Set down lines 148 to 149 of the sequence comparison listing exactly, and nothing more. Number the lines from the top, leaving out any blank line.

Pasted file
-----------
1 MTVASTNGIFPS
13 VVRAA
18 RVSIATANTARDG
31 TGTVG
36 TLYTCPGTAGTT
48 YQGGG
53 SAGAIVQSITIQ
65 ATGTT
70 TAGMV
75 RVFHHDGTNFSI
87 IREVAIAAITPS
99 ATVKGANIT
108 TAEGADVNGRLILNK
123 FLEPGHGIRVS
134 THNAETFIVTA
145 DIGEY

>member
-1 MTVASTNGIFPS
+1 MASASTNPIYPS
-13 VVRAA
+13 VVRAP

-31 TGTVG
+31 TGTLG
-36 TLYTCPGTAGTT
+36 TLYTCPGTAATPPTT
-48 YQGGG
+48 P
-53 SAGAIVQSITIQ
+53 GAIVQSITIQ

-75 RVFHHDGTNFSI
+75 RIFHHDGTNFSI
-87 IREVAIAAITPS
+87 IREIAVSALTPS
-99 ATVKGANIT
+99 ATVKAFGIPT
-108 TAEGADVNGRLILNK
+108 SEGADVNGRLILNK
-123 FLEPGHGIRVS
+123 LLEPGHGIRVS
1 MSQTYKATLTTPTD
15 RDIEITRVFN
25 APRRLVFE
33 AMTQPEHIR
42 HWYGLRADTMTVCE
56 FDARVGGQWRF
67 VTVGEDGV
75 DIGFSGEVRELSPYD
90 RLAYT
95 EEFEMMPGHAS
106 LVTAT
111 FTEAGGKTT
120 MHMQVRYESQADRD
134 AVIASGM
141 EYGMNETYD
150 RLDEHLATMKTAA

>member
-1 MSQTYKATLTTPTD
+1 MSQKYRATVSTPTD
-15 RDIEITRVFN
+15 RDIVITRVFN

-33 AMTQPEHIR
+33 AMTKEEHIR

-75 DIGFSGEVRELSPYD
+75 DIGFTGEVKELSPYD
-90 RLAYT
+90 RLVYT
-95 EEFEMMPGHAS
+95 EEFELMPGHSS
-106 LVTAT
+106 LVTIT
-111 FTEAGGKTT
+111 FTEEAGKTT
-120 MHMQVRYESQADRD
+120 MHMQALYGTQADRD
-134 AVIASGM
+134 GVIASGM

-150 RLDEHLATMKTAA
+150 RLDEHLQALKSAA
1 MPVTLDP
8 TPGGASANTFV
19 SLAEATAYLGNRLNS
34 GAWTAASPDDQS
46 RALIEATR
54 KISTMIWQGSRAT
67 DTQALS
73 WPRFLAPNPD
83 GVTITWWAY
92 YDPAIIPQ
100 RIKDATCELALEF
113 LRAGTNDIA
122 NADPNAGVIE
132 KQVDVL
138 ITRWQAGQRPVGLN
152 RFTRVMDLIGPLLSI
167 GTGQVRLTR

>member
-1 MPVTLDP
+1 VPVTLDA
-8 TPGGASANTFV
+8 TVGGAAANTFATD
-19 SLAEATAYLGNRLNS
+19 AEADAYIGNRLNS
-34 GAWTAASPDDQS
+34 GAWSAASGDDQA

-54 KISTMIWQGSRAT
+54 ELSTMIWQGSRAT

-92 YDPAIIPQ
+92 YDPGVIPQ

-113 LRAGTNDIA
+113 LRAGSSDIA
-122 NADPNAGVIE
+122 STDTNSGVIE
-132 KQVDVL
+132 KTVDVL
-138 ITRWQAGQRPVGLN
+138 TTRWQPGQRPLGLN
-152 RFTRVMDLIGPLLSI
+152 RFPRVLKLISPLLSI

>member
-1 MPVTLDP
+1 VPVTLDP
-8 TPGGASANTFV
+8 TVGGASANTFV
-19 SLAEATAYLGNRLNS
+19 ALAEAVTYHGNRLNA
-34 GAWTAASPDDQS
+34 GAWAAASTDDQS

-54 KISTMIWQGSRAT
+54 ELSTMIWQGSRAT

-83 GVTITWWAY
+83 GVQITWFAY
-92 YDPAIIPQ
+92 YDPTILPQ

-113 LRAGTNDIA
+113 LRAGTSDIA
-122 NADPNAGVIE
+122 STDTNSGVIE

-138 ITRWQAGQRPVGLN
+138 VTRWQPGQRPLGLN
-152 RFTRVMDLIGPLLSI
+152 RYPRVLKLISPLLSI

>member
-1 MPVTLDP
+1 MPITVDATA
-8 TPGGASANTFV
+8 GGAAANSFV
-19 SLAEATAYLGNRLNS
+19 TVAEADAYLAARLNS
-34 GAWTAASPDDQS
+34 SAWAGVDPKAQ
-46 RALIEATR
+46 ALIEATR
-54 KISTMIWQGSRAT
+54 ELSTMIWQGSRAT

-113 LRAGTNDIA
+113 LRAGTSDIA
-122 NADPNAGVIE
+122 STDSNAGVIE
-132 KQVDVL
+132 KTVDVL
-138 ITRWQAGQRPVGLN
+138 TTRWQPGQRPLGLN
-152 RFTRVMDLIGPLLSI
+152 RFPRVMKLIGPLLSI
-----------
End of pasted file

+19 TVAEADAYLAARLNS
-34 GAWTAASPDDQS